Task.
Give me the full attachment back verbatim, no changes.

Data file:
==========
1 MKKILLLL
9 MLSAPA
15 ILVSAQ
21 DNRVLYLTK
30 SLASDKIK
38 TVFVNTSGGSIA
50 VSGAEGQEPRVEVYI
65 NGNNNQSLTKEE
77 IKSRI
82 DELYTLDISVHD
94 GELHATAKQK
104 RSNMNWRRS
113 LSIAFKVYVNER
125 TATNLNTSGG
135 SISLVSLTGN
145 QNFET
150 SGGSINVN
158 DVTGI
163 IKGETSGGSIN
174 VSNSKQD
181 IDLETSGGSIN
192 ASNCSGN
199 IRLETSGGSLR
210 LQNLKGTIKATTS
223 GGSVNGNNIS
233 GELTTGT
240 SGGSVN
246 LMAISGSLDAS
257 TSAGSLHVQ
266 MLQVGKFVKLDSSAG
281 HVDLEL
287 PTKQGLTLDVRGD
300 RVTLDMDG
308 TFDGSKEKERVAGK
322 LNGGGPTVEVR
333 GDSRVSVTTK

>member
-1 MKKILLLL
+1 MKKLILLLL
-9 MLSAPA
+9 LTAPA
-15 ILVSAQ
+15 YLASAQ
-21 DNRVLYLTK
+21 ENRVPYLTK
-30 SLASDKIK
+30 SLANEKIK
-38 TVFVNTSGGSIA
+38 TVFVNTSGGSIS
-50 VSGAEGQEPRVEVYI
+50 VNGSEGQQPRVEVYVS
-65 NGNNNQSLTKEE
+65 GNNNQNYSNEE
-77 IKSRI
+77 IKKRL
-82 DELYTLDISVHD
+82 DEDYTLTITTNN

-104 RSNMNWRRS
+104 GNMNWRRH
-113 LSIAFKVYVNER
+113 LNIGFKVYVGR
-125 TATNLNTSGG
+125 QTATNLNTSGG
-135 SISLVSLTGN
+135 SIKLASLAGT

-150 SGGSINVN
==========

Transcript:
1 MKKILLLL
9 MLSAPA
15 ILVSAQ
21 DNRVLYLTK
30 SLASDKIK
38 TVFVNTSGGSIA
50 VSGAEGQEPRVEVYI
65 NGNNNQSLTKEE
77 IKSRI
82 DELYTLDISVHD
94 GELHATAKQK
104 RSNMNWRRS
113 LSIAFKVYVNER
125 TATNLNTSGG
135 SISLVSLTGN
145 QNFET
150 SGGSINVN
158 DVTGI
163 IKGETSGGSIN
174 VSNSKQD
181 IDLETSGGSIN
192 ASNCSGN
199 IRLETSGGSLR
210 LQNLKGTIKATTS
223 GGSVNGNNIS
233 GELTTGT
240 SGGSVN
246 LMAISGSLDAS
257 TSAGSLHVQ
266 MLQVGKFVKLDSSAG
281 HVDLEL
287 PTKQGLTLDVRGD
300 RVTLDMDG
308 TFDGSKEKERVAGK
322 LNGGGPTVEVR
333 GDSRVSVTTK

>member
-1 MKKILLLL
+1 MKKLILLLL
-9 MLSAPA
+9 LTAPA
-15 ILVSAQ
+15 YLASAQ
-21 DNRVLYLTK
+21 ENRVPYLTK
-30 SLASDKIK
+30 SLANEKIK
-38 TVFVNTSGGSIA
+38 TVFVNTSGGSIS
-50 VSGAEGQEPRVEVYI
+50 VNGSEGQQPRVEVYVS
-65 NGNNNQSLTKEE
+65 GNNNQNYSNEE
-77 IKSRI
+77 IKKRL
-82 DELYTLDISVHD
+82 DEDYTLTITTNN

-104 RSNMNWRRS
+104 GNMNWRRH
-113 LSIAFKVYVNER
+113 LNIGFKVYVGR
-125 TATNLNTSGG
+125 QTATNLNTSGG
-135 SISLVSLTGN
+135 SIKLASLAGT

-150 SGGSINVN